Human rights, especially the right to privacy, do not originate in Constitutions, administrative rulings or judicial decisions. Instead, rights (of any kind) are supported by a culture of rights: the simple expectation held by a majority of people that they have the right to speak, pray, and vote as they please. When government or private parties violate those rights, they also violate a cultural assumption that supports those rights; hence, public reacts and the offending party mends its ways.

And that's what worries me about the spate of recent wiretaps--whether "legally" granted or not, we are slowly eroding this culture of rights, in this case, the right to privacy.

This country has gone wiretap crazy: crooked and innocent lawmakers, and ordinary citizens, it's become so common that no one objects, let alone scrutinizes a given situation to determine if there was even a legal warrant for the tap.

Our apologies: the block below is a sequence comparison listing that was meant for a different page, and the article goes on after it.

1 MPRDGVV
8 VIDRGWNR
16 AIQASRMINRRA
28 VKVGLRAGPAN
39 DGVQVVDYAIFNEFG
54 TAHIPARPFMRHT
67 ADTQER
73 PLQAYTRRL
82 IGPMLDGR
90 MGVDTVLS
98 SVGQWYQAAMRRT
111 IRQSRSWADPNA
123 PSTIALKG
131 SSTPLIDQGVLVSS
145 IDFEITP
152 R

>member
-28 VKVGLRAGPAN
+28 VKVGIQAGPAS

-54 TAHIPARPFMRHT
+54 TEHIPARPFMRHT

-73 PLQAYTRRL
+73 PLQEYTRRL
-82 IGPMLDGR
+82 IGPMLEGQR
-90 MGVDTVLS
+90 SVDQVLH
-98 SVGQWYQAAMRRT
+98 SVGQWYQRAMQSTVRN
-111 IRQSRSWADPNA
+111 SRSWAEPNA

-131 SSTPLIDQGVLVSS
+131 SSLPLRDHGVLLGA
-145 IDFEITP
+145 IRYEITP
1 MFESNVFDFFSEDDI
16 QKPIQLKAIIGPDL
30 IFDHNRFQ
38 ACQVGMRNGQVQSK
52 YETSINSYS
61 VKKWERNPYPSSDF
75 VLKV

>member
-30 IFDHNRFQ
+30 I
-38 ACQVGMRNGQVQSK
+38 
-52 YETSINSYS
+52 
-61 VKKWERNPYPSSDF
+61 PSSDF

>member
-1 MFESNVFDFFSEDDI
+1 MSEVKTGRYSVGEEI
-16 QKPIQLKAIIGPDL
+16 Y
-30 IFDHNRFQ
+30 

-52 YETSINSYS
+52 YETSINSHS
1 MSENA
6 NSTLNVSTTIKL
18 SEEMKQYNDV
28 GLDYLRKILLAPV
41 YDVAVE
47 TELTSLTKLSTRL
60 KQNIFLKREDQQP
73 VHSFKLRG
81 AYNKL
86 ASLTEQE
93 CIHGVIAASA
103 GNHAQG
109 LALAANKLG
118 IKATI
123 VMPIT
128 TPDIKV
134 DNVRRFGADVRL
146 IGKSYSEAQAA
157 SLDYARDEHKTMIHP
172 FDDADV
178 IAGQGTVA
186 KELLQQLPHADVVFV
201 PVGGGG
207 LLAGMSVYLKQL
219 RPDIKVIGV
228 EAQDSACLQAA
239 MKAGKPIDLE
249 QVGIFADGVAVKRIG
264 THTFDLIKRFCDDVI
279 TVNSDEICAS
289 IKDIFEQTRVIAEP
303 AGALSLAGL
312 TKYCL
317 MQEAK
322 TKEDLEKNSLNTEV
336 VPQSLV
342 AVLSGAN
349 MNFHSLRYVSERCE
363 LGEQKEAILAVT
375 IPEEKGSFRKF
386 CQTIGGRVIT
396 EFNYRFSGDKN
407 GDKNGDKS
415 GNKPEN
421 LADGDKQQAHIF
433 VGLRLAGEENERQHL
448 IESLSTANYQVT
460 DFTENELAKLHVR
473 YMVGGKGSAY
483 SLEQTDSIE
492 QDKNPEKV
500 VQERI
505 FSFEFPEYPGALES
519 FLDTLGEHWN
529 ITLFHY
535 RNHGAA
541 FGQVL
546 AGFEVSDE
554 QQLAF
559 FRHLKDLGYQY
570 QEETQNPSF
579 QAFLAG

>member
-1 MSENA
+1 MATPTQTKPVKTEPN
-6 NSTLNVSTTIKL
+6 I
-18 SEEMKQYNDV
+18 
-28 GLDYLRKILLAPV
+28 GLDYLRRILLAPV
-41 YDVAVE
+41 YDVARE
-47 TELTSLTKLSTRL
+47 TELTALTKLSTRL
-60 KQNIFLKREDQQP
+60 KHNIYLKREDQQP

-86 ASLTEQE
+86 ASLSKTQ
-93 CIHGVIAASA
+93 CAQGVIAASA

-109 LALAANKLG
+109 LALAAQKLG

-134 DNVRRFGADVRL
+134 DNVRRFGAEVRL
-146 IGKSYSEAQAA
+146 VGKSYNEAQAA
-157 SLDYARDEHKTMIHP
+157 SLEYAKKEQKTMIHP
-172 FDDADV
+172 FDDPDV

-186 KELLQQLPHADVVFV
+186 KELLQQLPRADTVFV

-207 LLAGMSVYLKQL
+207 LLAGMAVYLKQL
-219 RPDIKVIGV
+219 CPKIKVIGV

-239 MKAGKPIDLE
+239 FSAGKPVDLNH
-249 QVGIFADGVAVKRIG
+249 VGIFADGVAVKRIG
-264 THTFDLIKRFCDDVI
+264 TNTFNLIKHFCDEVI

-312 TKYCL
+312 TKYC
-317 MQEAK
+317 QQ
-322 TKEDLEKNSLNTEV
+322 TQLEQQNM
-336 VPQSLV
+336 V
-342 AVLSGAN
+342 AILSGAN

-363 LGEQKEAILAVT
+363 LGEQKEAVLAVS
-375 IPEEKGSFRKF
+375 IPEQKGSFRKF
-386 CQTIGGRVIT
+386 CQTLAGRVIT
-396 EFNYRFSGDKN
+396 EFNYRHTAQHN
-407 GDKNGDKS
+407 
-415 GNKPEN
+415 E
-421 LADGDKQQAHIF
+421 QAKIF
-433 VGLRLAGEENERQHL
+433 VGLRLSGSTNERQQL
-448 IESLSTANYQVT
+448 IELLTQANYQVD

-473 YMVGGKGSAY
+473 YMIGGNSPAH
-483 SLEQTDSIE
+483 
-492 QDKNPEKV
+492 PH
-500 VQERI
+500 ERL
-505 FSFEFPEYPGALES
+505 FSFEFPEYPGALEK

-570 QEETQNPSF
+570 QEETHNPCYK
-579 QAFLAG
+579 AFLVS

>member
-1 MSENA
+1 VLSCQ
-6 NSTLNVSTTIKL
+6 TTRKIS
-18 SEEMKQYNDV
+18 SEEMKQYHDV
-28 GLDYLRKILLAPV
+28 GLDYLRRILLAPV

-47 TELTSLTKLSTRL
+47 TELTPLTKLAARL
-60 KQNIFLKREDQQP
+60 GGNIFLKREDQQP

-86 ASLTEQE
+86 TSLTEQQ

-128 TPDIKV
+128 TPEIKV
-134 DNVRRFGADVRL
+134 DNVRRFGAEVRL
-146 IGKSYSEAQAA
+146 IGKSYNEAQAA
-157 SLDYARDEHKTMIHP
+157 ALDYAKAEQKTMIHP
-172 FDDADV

Whatever your political persuasion, every reader has a dog in this fight.
Supreme Court

It is that culture which is now eroding and fast. And whatever your political persuasion, every reader has a dog in this fight. So I would encourage you to get mad--and get busy, writing to your lawmakers and asking for change.

Ellen Ratner joined Fox News Channel as a contributor in October 1997. Currently, Ratner serves as chief political correspondent and news analyst for "Talk Radio News Service" where she analyzes events, reports breaking news, and provides lively interviews with newsmakers in government and entertainment. She is founder of "Goats for the Old Goat." Over the last three years, donations have been made to acquire goats for liberated slaves who were returning to South Sudan. More than 7,000 goats have been donated to the people of South Sudan to provide sustainable sustenance for their families and a means to begin their lives again.